Racial Justice & Reconciliation
Dear friends and members of St. Matt's,
On Sunday, our Gospel passage will bring us a message about what it means to be a community that belongs to God in the time of struggle. We will hear the apostle Paul talk about how all of creation is groaning, waiting for God's dream of peace and justice to become our reality. And we will hear God promise Jacob land, prosperity, and legacy because of the covenant God makes with God's people. Three lessons filled with good news - and with challenge. They're fitting for this moment in which we find ourselves.
It's hard to miss the signs of struggle around us. We are bearing witness to many different kinds of struggle in this moment - not just here, but around the world. Those signs and struggles should lead us to wonder about our work as Christians, and specifically about the work that God is calling us to at St. Matt's. How do we tend to - and build up - our corner of God's kingdom?
A few weeks ago, I wrote to you and asked you to purchase and begin reading two books: Waking Up White by Debby Irving and Stand Your Ground by the Rev. Dr. Kelly Brown Douglas. Today, I'm pleased to write to you to invite you to join in study and reflection with your community, to join in conversations, to ask questions, to do the hard internal work of self-examination. I'm also pleased to share with you some extra resources and opportunities for families curated by Samantha, with gratitude to Kim & Lydia Hall for their help and participation. All of these dates and resources can be found here.
This is a beginning. In the month of August, we will look at racial injustice together as a community. While we have talked about this in some small ways before, this is a larger beginning to meaningful work. Each of us will come to this work from a different place, with different experiences and different levels of learning. So, it's important that we find a common place to begin. I've asked you to read Waking Up White because it's an accessible look at some of the history of systemic racism in this country. And I've asked you to read Stand Your Ground because it takes an even deeper dive, it's a challenging read, and it sets this work of racial reconciliation within the bounds of our faith. It's particularly important for those of us with privilege (so if you're white like me) to do the work of learning and reflection before we rush to act. Before we can think about what comes next, we first have to look at the problem - to really see it - to understand how widespread, how systemic, how insidious the sin of racism is. So, I hope that you will take a look at the dates and mark your calendars. I know that some of you are traveling in August and won't be able to join us for everything - that's okay. Come when you can, join in when you can. And know this is only the beginning of the conversation.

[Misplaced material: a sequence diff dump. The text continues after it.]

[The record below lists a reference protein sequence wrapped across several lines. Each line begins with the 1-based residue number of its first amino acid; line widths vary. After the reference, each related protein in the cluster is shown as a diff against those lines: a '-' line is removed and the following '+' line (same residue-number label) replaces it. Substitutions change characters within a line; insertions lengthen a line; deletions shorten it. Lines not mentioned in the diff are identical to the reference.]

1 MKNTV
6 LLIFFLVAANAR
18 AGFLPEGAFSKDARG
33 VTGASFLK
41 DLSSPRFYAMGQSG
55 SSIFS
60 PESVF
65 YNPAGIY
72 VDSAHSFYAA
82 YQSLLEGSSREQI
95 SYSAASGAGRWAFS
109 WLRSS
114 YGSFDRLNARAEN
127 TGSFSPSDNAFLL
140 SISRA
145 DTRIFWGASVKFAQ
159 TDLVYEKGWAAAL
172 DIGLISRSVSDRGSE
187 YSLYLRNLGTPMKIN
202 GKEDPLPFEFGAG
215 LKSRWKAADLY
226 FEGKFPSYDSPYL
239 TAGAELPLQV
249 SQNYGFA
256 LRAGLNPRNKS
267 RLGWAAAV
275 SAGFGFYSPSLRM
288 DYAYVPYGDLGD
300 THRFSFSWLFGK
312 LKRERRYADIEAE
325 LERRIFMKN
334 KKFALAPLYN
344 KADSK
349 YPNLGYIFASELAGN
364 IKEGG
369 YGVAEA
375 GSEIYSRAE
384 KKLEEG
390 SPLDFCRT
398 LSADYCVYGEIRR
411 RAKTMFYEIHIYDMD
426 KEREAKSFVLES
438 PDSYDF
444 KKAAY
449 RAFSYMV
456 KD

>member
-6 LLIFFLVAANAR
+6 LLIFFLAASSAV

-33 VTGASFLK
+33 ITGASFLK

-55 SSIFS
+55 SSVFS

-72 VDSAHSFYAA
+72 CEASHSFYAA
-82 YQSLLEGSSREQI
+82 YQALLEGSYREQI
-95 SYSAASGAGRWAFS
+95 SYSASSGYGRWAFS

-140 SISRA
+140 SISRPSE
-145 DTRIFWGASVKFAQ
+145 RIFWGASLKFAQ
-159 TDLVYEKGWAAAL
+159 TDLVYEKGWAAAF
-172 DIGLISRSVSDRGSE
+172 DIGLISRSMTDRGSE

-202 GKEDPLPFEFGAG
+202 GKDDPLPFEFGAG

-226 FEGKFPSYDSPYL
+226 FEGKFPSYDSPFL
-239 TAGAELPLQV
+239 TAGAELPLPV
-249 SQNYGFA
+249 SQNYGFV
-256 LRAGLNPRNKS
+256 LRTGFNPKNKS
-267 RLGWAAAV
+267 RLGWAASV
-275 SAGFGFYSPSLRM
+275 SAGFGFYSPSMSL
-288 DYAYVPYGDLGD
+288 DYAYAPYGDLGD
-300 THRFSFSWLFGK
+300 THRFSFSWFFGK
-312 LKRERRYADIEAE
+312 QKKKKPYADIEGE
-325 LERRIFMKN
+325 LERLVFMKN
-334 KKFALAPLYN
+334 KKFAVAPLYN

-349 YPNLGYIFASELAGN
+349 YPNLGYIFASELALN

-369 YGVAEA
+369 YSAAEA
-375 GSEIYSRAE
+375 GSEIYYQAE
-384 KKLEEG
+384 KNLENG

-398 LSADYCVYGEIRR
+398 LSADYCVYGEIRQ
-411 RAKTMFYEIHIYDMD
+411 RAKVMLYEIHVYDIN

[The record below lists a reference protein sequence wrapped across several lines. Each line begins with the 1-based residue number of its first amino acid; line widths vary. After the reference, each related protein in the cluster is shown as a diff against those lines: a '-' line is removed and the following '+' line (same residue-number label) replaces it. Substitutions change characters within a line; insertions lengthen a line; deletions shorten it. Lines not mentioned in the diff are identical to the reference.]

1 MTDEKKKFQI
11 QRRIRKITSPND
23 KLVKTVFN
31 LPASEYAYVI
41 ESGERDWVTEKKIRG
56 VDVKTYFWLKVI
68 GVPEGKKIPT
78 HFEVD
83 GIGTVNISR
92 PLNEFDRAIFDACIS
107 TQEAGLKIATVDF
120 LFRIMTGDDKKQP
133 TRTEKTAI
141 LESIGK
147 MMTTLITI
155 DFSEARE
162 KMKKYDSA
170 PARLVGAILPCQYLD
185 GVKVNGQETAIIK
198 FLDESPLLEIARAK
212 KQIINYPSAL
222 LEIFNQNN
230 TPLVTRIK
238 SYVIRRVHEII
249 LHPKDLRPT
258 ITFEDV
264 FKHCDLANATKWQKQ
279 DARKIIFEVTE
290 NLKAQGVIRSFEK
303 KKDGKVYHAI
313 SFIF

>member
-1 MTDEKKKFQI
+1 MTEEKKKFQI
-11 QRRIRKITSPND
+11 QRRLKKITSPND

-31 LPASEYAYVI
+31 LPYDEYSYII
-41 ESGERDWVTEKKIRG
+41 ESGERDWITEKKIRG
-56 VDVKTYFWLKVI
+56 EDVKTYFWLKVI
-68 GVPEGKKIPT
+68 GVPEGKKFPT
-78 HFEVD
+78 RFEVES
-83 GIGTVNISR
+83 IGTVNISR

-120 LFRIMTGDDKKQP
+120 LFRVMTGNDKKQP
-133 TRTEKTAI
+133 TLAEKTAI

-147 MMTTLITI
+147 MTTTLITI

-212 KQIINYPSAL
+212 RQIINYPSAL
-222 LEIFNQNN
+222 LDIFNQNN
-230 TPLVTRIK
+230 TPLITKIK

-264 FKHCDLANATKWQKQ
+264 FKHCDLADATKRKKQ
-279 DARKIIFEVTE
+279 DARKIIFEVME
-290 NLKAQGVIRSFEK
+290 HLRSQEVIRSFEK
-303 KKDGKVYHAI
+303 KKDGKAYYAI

Ultimately, my hope is that we will find a common place to begin. A place to start as a community. After these initial conversations, I hope a group of parishioners will emerge who have a passion and a desire to continue to work with me on discerning next steps for the parish. I have some ideas about what that should include, and it's important to me that you take a leadership role as we examine our life together and discern how God is calling us to act in the world around us.
I'm delighted that the Rev. Don Hamer will be a companion for us as we undertake this work together. Don was Rector at Trinity Episcopal Church in Hartford for many years. He and I are both part of the Racial Healing, Justice, and Reconciliation Ministry Network in the Episcopal Church in Connecticut. Don will join us for worship on Sunday, August 2nd and will preach an invitation into this holy work for our whole community. You will appreciate his gifts and his faithfulness, and we will benefit from his own passion for justice.
While I hope you'll see this as an invitation, I recognize that I'm inviting you into hard work. Good and holy work; hard work, too. Know that you can come talk with me about this work and about what it's bringing up in you at any time. I'm happy to set up a phone call or a Zoom room so that we can connect. And know that this is the work to which Jesus calls us. It is the work of love. And the work of justice. And we will love each other as we learn to love the world around us more fully in word and in action.
There are signs all around us - signs of struggle, signs of sadness, signs of pain - and what the Gospel on Sunday will call the causes of sin. As Christians, we are called to live in the midst of all this in a way that creates community, builds justice, and inspires love. I look forward to living more and more fully into that call with you.
Tags: Welcome from the Rector